1 Peter

Introduction: 1 Peter is a circular letter written to the churches of Asia Minor. It comforts believers in their suffering and exhorts them to moral behavior, including obedience the government, in the hopes of improving the image of Christianity among pagan Gentiles.  The letter claims to be written by Peter, the apostle of Jesus, but this is almost certainly not true.  The Gospel of Mark calls Peter a fisherman from Galilee (Mark 1:16), and Acts 4:13 specifically says Peter is uneducated (4:13).  1 Peter was probably written in the later half of the first century by an educated Greek-speaking Christian.

1 Peter: God has given us a new birth into a living hope through the resurrection of Jesus.  Even the prophets and the angels envy the good news you have received from heaven.  Live in reverent fear during your time of exile on Earth; you are now God’s chosen people.  Love one another from the heart; rid yourselves of all malice, guile, insincerity, and envy; let yourselves be built into a spiritual house in which to offer spiritual sacrifices.  Conduct yourselves well among the Gentiles–accept the authority of every human institution, whether the emperor or governors sent by him to punish wrongdoers.  Slaves, obey your masters even if they are harsh–just as Jesus suffered for us, so you should endure pain while suffering justly.  Wives, obey your husbands even if they are non-believers; your pure and reverent conduct might convert them.  Husbands, show consideration for your wives, honoring women as the weaker sex.

Who will harm you if you are eager to do good? But even if you suffer for doing what is right, you are blessed, for Jesus also suffered for our sins.  Your previous friends are surprised that you no longer join them in their licentiousness, drunkenness, and revels, so they blaspheme.  But they will need to account for their actions before God.  The end of the world is near–therefore discipline yourselves and serve one another.  Do not be surprised at the persecution you are facing–the unbelievers will be judged much more harshly than the believers.  As an elder myself, I exhort the elders among you to tend the flock with gentleness.  The young must accept the authority of the elders, for God opposes the proud and gives grace to the humble.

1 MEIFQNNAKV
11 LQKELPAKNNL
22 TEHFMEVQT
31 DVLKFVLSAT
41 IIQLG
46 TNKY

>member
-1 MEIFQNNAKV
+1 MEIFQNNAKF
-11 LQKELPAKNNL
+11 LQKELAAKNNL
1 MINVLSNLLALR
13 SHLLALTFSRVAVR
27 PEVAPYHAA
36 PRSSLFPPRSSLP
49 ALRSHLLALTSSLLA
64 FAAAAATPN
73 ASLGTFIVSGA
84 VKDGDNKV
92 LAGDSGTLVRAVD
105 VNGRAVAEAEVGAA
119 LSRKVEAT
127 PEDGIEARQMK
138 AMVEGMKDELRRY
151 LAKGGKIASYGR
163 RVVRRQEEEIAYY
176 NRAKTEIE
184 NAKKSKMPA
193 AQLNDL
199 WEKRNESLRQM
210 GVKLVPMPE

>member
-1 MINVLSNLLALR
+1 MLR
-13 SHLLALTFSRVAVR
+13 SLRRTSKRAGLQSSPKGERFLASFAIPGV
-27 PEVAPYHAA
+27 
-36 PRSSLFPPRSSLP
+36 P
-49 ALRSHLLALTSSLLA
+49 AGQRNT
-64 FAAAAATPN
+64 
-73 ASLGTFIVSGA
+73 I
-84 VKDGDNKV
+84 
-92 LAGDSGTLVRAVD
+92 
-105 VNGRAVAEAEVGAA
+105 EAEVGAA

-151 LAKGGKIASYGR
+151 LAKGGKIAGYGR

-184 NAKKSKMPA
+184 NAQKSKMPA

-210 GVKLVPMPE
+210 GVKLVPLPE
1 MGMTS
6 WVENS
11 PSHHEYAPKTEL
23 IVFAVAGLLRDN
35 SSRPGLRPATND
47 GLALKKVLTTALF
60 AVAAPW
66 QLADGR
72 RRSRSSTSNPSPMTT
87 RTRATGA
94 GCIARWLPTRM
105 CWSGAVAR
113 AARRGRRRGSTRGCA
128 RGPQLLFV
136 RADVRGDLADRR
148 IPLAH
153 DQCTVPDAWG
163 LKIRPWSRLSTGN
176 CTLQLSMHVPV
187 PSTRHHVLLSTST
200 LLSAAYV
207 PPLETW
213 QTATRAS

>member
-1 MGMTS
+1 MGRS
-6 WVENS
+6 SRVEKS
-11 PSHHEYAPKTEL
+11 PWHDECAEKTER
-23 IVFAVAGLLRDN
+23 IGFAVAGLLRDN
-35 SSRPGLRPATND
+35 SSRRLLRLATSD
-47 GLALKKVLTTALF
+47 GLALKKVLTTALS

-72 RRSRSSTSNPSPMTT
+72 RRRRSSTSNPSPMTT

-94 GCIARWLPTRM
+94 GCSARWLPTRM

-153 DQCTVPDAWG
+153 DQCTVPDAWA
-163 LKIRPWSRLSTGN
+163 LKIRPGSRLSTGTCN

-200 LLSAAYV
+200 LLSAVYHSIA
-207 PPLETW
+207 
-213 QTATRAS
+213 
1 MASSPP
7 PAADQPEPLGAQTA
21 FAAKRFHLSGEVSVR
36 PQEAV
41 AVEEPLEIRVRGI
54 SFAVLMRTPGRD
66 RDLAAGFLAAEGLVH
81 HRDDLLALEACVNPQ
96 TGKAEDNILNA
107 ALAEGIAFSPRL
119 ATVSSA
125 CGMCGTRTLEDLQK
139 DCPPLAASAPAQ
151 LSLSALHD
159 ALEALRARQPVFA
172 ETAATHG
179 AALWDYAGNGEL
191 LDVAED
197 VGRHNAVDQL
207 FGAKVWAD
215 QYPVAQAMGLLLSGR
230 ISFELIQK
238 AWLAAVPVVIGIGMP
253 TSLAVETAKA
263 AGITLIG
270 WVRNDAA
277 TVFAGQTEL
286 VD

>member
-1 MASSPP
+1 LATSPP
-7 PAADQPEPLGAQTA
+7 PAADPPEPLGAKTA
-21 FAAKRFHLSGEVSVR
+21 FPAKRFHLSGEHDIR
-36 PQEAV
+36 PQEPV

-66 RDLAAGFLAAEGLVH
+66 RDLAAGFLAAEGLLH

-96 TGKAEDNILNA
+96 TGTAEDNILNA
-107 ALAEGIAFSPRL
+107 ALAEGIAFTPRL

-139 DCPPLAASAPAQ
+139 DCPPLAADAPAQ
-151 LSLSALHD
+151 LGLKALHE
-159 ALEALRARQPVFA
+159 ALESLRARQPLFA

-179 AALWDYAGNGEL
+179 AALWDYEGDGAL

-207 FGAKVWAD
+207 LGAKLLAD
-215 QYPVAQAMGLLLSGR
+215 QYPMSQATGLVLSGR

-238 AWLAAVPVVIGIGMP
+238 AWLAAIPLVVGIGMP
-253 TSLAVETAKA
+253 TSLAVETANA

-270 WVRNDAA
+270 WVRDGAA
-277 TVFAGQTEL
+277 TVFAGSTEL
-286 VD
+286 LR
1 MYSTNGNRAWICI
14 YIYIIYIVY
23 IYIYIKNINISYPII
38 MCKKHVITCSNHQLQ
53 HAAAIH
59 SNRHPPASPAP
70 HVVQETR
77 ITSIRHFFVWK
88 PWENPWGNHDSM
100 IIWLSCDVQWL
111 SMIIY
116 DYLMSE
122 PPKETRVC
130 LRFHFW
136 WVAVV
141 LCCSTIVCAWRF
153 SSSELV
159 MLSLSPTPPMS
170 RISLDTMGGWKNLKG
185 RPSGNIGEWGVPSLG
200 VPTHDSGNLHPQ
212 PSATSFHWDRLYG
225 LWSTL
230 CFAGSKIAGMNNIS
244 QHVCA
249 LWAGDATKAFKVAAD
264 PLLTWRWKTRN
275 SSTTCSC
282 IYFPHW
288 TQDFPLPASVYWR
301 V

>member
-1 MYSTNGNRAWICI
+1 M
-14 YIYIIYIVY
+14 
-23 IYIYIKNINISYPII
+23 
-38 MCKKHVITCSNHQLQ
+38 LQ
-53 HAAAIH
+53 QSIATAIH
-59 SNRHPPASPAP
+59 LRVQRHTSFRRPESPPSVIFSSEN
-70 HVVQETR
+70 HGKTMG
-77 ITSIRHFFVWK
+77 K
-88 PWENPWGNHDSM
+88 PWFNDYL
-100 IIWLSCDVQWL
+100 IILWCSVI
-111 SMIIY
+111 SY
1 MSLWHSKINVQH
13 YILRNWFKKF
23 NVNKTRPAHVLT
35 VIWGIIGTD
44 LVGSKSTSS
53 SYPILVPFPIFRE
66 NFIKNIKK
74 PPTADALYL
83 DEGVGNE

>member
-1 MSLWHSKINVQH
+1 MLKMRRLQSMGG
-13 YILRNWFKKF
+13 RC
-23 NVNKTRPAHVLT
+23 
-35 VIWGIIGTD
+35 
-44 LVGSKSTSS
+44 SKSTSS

• In the letter, “Babylon” does not literally mean Babylon, but is rather a code word for Rome
  • The persecution that the churches are facing is mainly verbal and grassroots (2:23, 3:9, 3:16).  Some of it comes from Gentiles who used to be companions with the Christians.  According to the author, these Gentiles blaspheme because the Christians no longer engage in drunkenness and licentiousness with them (4:4).  This is probably much too harsh–the friends and family of believers are probably distraught at losing a loved one or a dear friend to what they perceive as a dangerous new cult.
  • Remarkably, the author exhorts the churches to “honor the emperor” (2:17).  Contrast this to Relevation, where the Roman Empire is portrayed as The Beast.
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